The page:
http://midpen.com/sites/default/files/imagecache/wysiwyg_imageupload_fre... lessons (take 2
Thu, 04/17/2014 - 17:35 - M. Penny

Join us this Sat. Bring a friend or neighbor. Find out the differences between being prepared for humans and being prepared for pets (hint: some standard practices for people might actually harm pets). 

Pet Ready! is an exciting half-day of information and training from veterinary professionals and emergency response experts to help you get ready for an emergency or the next earthquake as a pet owner. Sponsored by Adobe and Mid-Peninsula Animal Hospitals, there is no cost to you to attend. 
Pet Ready! is Saturday, April 19, 1:00pm to 4:00pm, on the Foothill College Campus with special appearances by Los Altos Hills County Fire District and FEMA Urban Search and Rescue dogs. You will get the best information available so you know you are ready. The Foothill College Student Chapter of the National Association of Veterinary Technicians in America (SCNAVTA) are hosting the event, including a rare public tour of the veterinary tech lab. The vet tech students will also show you proper bandaging techniques.
For more information visit our Pet Ready! page.
Wed, 10/16/2013 - 17:31 - M. Penny

This Saturday, Oct. 19th, 2013 from 11am to 3pm, come by and help us celebrate our Birthdays!  

Mid-Peninsula Animal Hospital celebrates its 50th (1963) and CalTrain celebrates its 150th (1863). 
Come on by the 520 Santa Cruz Ave entrance.
Enter Free Drawing to Win one of 50 Pet Ready First Aid Kits (value $50)
Pick up some free Pet Ready disaster preparedness information. 
We're also holding a Pet Adoption Fair in cooperation with the Palo Alto Humane Society and Companions in Waiting.
Wed, 09/25/2013 - 13:40 - M. Penny

We have a big cat practice; by which we mean that we treat a lot of cats in all sizes, and sometimes a truly, truly huge one. Case in point is Domino pictured here with our head nurse, Suzanne, and her daughter, Madeline. 

http://midpen.com/sites/default/files/imagecache/wysiwyg_imageupload_fre... cat image

Mon, 08/19/2013 - 15:34 - M. Penny

Spring and summer may be the time of most Lyme disease activity for ticks, but summer is the time when most humans are outside hiking and walking with their dogs. As such, we are concerned about ticks and Lyme disease as well as an ever expanding list of new tick-borne diseases for you and for your dogs.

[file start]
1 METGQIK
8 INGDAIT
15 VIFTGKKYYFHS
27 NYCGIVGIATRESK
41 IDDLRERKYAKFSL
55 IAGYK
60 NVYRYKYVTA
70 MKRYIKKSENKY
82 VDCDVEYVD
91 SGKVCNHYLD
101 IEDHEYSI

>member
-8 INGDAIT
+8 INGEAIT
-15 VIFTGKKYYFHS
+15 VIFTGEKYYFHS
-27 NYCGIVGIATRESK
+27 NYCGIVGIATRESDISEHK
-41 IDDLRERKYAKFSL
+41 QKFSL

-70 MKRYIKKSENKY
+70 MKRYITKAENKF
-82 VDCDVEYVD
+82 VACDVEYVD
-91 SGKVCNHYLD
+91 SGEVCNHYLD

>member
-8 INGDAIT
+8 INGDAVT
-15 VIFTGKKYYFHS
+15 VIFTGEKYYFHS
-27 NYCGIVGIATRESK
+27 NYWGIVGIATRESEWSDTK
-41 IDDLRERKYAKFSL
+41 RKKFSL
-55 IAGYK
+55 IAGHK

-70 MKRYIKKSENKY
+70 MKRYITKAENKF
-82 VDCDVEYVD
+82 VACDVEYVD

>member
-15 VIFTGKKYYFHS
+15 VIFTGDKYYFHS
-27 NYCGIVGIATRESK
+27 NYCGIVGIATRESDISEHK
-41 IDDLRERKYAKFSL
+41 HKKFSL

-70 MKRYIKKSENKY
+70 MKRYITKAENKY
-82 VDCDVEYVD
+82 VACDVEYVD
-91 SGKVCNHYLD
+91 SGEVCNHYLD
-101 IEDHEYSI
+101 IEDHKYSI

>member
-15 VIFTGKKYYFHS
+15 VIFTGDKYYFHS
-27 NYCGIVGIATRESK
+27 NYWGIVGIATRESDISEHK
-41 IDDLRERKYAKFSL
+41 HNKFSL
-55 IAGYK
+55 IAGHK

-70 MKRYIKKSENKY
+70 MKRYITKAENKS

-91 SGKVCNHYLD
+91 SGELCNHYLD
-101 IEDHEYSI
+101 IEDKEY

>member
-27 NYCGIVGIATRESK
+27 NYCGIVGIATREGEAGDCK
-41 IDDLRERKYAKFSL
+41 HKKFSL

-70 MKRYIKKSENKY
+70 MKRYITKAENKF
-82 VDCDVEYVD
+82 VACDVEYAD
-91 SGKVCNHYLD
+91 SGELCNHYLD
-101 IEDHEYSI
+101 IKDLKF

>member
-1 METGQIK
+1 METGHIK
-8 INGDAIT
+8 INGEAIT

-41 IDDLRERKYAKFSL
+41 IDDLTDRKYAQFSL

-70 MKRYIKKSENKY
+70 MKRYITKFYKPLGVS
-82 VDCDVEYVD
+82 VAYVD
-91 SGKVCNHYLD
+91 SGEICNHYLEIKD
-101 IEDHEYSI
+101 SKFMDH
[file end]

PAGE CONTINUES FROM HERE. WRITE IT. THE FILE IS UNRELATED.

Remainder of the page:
The issue isn't that ticks carrying the bacterium which causes Lyme disease are as particularly pervasive as they are in New England and the upper Midwest. Yet we are concerned. Our concern stems from one simple fact: in the Bay Area there are pocket areas where rates are so high that every single day dogs will surely get infected.

Lucky for us, right here in our back yard is one of the foremost tick and Lyme disease experts, Dr. Robert S. Lane at UC Berkeley. Dr. Lane has spent decades studying medical entomology, parasitology and tick-borne diseases. Over time we've watched his research, and taken note of what he has to say, particularly his recommendation for using a small dose of Permethrin to prevent tick exposure while hiking.

Permethrin spray is old school for a pesticide chemical, composed of synthetic compounds made to mimic the pyrethrins that are isolated from chrysanthemum flowers. Its advantage is it's very short lived, and ticks hate it. Permethrin breaks down in soil and breaks down in sunlight. Of course, all pesticides are by their nature toxic in some way to some organisms, or they wouldn't be an effective pesticide; so the trick is repelling the ticks and keeping humans and dogs safe.

Urgent note of cat-caution however: high concentration of Permethrin can be fatal to cats. So, take appropriate care around felines and make sure they are not exposed to the spray. We have a new tick collar that has a cat-safe synthetic form of pyrethrin tested and approved for them. These are especially useful for cats and dogs if you live in a wooded area and have lots of ticks near your home. Otherwise, ticks are not such a big deal for cats as they are for dogs and for people who visit wooded areas.

The technique for using Permethrin spray is very inexpensive and simple. For people: What Dr. Lane's team does is put all the outer clothes and shoes and socks for the whole crew into a garbage bag the night before, and spray one spritz of permethrin into the bag opening. No need to saturate the clothes, a single spritz will spread to all the clothes overnight in a dark plastic bag. By the next day you can wear them and ticks will be repelled. As soon as they touch the clothes they dance the hot-foot-dance and drop off to the ground. For your dog: just put a light spray over the large fur surfaces and legs of your dog before the hike. Shield the eyes and hold the can not-too-close while sweeping quickly from front to back. Again minimum spray, 3-4 spitzes total. Dr. Lane says no-one has ever had a tick bite since they've used this method and they are in the woods looking for ticks!

With such a simple solution, there's no reason to avoid hiking with your dog. Get out there. Get that exercise. Go on a nature adventure. Just take the Permethrin precaution before heading out.